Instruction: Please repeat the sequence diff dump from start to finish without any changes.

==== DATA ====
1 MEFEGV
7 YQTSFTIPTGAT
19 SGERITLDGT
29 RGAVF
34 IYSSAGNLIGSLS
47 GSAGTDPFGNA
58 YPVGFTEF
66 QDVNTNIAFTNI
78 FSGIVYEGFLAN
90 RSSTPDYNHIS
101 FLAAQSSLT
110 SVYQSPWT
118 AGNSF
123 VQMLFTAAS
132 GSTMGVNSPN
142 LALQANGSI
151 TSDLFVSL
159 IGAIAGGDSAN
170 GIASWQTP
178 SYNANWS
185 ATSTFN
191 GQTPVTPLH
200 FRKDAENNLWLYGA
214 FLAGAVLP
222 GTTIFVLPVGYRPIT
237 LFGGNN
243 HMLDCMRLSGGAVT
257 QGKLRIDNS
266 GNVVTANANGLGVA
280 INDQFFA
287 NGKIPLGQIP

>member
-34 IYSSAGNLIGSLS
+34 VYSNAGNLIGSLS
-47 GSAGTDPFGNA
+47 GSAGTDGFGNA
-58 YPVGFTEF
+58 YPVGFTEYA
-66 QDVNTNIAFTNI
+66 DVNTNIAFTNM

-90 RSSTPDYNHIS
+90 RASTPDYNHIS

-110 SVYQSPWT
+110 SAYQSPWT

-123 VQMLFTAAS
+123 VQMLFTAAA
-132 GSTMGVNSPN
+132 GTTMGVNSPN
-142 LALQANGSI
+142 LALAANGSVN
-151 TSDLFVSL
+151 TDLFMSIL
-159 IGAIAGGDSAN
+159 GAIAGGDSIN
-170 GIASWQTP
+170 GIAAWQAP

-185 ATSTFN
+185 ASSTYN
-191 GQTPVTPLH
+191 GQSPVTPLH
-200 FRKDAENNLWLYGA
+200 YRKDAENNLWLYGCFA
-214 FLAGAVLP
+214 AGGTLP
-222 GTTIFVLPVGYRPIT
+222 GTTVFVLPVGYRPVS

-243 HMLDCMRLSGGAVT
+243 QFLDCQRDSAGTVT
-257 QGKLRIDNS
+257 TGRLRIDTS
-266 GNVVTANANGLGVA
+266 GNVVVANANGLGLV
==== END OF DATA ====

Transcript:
1 MEFEGV
7 YQTSFTIPTGAT
19 SGERITLDGT
29 RGAVF
34 IYSSAGNLIGSLS
47 GSAGTDPFGNA
58 YPVGFTEF
66 QDVNTNIAFTNI
78 FSGIVYEGFLAN
90 RSSTPDYNHIS
101 FLAAQSSLT
110 SVYQSPWT
118 AGNSF
123 VQMLFTAAS
132 GSTMGVNSPN
142 LALQANGSI
151 TSDLFVSL
159 IGAIAGGDSAN
170 GIASWQTP
178 SYNANWS
185 ATSTFN
191 GQTPVTPLH
200 FRKDAENNLWLYGA
214 FLAGAVLP
222 GTTIFVLPVGYRPIT
237 LFGGNN
243 HMLDCMRLSGGAVT
257 QGKLRIDNS
266 GNVVTANANGLGVA
280 INDQFFA
287 NGKIPLGQIP

>member
-34 IYSSAGNLIGSLS
+34 VYSNAGNLIGSLS
-47 GSAGTDPFGNA
+47 GSAGTDGFGNA
-58 YPVGFTEF
+58 YPVGFTEYA
-66 QDVNTNIAFTNI
+66 DVNTNIAFTNM

-90 RSSTPDYNHIS
+90 RASTPDYNHIS

-110 SVYQSPWT
+110 SAYQSPWT

-123 VQMLFTAAS
+123 VQMLFTAAA
-132 GSTMGVNSPN
+132 GTTMGVNSPN
-142 LALQANGSI
+142 LALAANGSVN
-151 TSDLFVSL
+151 TDLFMSIL
-159 IGAIAGGDSAN
+159 GAIAGGDSIN
-170 GIASWQTP
+170 GIAAWQAP

-185 ATSTFN
+185 ASSTYN
-191 GQTPVTPLH
+191 GQSPVTPLH
-200 FRKDAENNLWLYGA
+200 YRKDAENNLWLYGCFA
-214 FLAGAVLP
+214 AGGTLP
-222 GTTIFVLPVGYRPIT
+222 GTTVFVLPVGYRPVS

-243 HMLDCMRLSGGAVT
+243 QFLDCQRDSAGTVT
-257 QGKLRIDNS
+257 TGRLRIDTS
-266 GNVVTANANGLGVA
+266 GNVVVANANGLGLV